Is it better to have strongmen become the elite as they have more muscles or weapons as in many countries still today? Is it better to have an elite that benefits from dramatic changes in their countries and are well politically connected at the crucial time such as the oligarch class in parts of Europe? Or it better to have like at ENA a transparent examination process that everybody can take which will lead to an education that will give more tools to these students to take part in leading the government of their country?
Clearly the upper classes will be privileged in terms of school admissions the world over though mainly as its members spent time “reading” in their early youth (one of my professors always asked in his questionnaire to students if there were books at home). However nobody is prevented to take the ENA exam if she or he can show the right credentials. While I was part of a leading high school in Paris, I was not a good student and played far too much tennis in my teens (stopping my studying after flunking my Bac once to hit the ball) and could never have been admitted into ENA (America saved me but that’s another story). However I always recognised the value of ENA and its graduates who were so easily despised as being the dreaded elite at home while the world kept recognising the high quality of the top French civil service. And if you don’t have a tough knowledge-based selection process for getting into the best school, what do you have that is more fair? And looking abroad is it sensible to consider the closing down of these awful elitist beacons such as Oxford, Cambridge, Harvard, Yale, Princeton or Stanford? Maybe we could set up an admission lottery which no doubt would identify the best student in-take?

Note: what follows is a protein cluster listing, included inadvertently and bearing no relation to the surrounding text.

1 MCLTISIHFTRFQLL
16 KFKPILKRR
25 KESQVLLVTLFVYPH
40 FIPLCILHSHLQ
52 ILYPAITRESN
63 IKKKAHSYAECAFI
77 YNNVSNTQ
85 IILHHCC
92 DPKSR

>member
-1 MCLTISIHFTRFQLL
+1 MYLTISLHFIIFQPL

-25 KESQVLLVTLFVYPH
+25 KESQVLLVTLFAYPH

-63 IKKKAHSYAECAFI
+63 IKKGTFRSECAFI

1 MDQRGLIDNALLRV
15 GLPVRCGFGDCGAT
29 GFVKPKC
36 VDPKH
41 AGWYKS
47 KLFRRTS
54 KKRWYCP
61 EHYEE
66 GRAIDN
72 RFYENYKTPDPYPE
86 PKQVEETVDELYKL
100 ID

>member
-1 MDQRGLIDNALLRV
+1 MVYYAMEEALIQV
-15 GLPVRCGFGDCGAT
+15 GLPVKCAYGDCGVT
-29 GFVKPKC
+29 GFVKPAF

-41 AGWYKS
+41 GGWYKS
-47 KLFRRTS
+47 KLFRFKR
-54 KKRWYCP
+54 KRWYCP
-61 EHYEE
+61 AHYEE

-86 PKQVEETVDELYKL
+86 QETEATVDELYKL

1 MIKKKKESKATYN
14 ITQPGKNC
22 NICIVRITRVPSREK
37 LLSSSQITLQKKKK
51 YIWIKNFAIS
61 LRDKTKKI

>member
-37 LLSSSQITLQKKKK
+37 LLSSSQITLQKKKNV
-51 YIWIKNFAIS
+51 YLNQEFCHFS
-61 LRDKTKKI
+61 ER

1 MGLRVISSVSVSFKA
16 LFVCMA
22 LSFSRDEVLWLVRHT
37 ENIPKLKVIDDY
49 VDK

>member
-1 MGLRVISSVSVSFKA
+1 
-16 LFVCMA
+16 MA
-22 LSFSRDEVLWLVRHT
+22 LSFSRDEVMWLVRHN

Suppressing ENA is caving in to populism. ENA should not be closed but could be reformed also to ensure that its in-take represents France better (in itself a very arduous endeavour) though without sacrificing the principles of selection that have produced the leaders of France since 1945. And whatever desire to assuage the Yellow Vests and the likes (who are a real, but admittedly vocal, minority that is being “heard”) Macron should indeed focus on pursuing his deep reforms in relation to economic development, the role of the state in that development and how to attract the best people in that key effort. At a time when many talented young Frenchmen now want to be entrepreneurs instead of senior civil servants and be part of the elite “without checking the box of a government job” (or indeed like I did go far away to study and build a life outside France), it would be also useful to retain some of these talents to work on building the next government chapters of France. ENA is a national asset for France and should stay.
And I still like Macron.